The free market has many advantages. Private firms tend to be more efficient, innovative and respond to consumer preferences. However, many goods and services would either be not provided or under-provided in a free market. Public goods like street lighting and law and order. Also, public services like health care and education would be provided in insufficient quantities. Therefore, to optimise social welfare there is a need for government intervention through taxes and direct public provision. We may dislike taxes, but we would dislike not being able to see a doctor.

Should I worry about automation and new technology?

There are concerns that new technology and automation will lead to job losses and some people losing out. If our job is threatened by new technology is the fear justified? Economic analysis suggests there it is a fallacy that new technology leads to permanent job losses. This is known as the Luddite Fallacy – though some jobs are lost, new ones are created. Automation and new technology are not guaranteed to make everyone better off – especially in the short term. See: Pros and cons of automation

Macroeconomics affects everyone

Everyone is affected in some way by macroeconomic issues such as inflation and unemployment. Inflation can reduce the value of your savings. If you keep cash under your bed during high inflation, you’d be better off trying to buy gold or some physical assets. Mass unemployment can cause society to fragment, therefore there is a need to adopt policies to try and reduce unemployment.

Life-cycle hypothesis

The Life Cycle Hypothesis states that to maximise lifetime utility, we should try to smooth our consumption patterns over the course of our life. It is not good to have substantial income when we are old and unable to move. Spending some money in our student years will give greater overall utility. This justifies taking out a student loan to pay back when we are working and then saving for a pension in our retirement.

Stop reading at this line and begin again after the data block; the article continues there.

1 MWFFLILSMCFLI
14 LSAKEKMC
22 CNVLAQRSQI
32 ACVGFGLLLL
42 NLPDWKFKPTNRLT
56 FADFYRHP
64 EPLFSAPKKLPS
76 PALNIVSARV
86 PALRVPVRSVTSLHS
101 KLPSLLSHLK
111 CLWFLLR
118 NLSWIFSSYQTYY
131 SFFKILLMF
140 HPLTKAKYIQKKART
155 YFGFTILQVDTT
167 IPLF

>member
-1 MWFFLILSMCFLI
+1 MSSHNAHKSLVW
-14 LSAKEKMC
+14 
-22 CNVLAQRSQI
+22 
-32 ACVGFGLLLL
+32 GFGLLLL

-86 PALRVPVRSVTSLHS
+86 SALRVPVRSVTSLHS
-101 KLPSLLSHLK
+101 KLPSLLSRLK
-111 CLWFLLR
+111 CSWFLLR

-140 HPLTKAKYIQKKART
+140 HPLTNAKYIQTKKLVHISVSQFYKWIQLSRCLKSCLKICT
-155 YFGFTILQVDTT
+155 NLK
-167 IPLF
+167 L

Examples of economics in everyday life


Last updated: 10th July 2017, Tejvan Pettinger, www.economicshelp.org, Oxford, UK

The assignment is my response to the distressing finding that six months after having completed a standard introductory economics course, students are no better able to answer questions about basic economic principles than others who have never even taken economics. In standard courses, hundreds of concepts — many of them embedded in complex equations and graphs — often seem to go by in a blur. In contrast, grappling with questions that students care about appears to be a far more effective learning strategy. And that’s in no small part because the problems they pinpoint are so intriguing.

For example, another student, Chris Kissane, observed that motorists who receive costly speeding tickets are typically granted large fine reductions just for appearing in court, even when they offer no evidence of mitigating circumstances. Why, he wondered, should a brief court appearance cut a speeding fine by two-thirds or more?